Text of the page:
parallel on a network of
UNIX workstations."
Along with a comprehensive descrip-
trc.n .-f r-h "Li-re-r lI r h nFr ing trhe"
present a nice historical account ot
the computational development since
Dantzig, Fulkerson and Johnson.
The paper is available by anonymous
ftp from netlib.att.com in the direc-
tory netlib/att/math/applegate/TSP.
The certificate of optimality of in-
stance pla7397 can be found in the
same directory.








TRAVELING


SALESMAN


INSTANCE



SO -I /


The "LaserLogic"
process was de-
vised at the
AT&T Bell
Laboratories fa-
cility in Cedar


ANOTHER

LAYR.O


I


Ul-L, : .' J- J 1
sey, in 1986. At
the time, it seemed as if it might well
be competitive with other methods
for producing custom chips. For the
technique to work, it was necessary to
be able to get good solutions to the
TSP in under 20 minutes on their
workstations. Given the speed and
memory capacity of the workstations
at the time and the size of the largest
instances, it was not possible to use
very sophisticated TSP heuristics.
However, Jon Bentley (of AT&T Bell
Labs' Computing Science Research
Center) and David Johnson did pro-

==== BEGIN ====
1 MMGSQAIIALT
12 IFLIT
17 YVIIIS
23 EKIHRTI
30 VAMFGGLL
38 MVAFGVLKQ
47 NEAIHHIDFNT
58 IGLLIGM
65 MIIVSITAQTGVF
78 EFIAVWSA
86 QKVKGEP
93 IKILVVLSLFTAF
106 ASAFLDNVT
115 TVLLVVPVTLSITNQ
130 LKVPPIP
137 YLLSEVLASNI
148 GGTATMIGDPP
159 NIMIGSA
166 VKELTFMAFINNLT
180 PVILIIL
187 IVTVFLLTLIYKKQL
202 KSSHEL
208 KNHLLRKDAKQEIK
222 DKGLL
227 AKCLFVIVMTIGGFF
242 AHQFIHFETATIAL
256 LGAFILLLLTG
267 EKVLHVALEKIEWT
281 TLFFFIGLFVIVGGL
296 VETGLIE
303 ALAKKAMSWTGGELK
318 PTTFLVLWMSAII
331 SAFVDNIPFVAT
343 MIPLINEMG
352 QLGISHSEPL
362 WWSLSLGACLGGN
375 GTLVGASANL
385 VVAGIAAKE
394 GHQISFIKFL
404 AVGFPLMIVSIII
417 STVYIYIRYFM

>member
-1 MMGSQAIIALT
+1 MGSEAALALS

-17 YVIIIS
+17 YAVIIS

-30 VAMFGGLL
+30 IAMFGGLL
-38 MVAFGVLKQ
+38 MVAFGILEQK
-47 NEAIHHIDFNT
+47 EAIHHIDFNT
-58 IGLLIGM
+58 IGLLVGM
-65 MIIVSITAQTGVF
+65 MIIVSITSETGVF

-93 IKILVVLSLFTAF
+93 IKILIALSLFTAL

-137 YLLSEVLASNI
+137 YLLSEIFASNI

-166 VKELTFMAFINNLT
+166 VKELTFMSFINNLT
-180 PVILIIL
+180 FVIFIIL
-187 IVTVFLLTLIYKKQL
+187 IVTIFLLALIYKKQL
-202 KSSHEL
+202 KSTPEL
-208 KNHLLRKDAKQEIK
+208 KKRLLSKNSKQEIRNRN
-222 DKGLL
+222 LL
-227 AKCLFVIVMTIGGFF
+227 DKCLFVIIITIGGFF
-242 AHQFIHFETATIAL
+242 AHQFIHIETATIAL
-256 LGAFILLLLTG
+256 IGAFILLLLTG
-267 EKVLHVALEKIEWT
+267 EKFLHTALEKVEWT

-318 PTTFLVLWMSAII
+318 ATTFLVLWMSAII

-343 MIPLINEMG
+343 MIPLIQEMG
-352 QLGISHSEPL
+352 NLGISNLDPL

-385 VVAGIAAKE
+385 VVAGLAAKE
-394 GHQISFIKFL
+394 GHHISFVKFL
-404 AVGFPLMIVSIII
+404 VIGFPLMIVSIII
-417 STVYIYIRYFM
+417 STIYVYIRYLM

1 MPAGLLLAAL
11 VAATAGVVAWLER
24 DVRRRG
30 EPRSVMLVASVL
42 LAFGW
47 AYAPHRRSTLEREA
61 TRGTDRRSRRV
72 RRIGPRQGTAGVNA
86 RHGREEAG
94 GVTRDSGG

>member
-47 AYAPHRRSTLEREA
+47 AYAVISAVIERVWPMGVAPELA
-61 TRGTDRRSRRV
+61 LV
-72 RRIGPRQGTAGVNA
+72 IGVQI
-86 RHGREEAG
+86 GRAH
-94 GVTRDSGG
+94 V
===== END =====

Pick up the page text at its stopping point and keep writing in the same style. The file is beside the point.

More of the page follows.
vide a fast implementation of the
simple nearest neighbor heuristic,
which easily met the time bounds
and produced solutions that were two
to four times shorter than the ones
initially used, which were simply to
cut the interconnections in the order
in which they occurred in the listings
produced by the CAD tools used to
design the circuits. The LaserLogic
process eventually proved


NEXT PAGE )


MARCH 1995


N? 45


PAGE 7


ON THE INSTANCE PLA7397
The instance arose in an AT&T Bell
Laboratories application involving
programmable logic arrays (PLA's),
and was contributed, together with a
33,810 and an 85,900-city instance,
by David Johnson. Programmable
logic arrays are VLSI chips that are
:., i,, I; ,I-.i r ..! as a regular array
of interconnected components which
can be converted to custom inte-
grated circuits by using a laser to